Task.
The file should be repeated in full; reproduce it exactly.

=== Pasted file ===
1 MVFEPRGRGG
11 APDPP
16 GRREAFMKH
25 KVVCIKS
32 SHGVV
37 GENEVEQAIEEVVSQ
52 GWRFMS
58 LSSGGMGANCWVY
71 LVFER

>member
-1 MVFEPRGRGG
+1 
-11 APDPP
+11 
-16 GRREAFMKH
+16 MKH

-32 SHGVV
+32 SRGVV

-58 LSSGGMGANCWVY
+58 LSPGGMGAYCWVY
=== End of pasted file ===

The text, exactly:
1 MVFEPRGRGG
11 APDPP
16 GRREAFMKH
25 KVVCIKS
32 SHGVV
37 GENEVEQAIEEVVSQ
52 GWRFMS
58 LSSGGMGANCWVY
71 LVFER

>member
-1 MVFEPRGRGG
+1 
-11 APDPP
+11 
-16 GRREAFMKH
+16 MKH

-32 SHGVV
+32 SRGVV

-58 LSSGGMGANCWVY
+58 LSPGGMGAYCWVY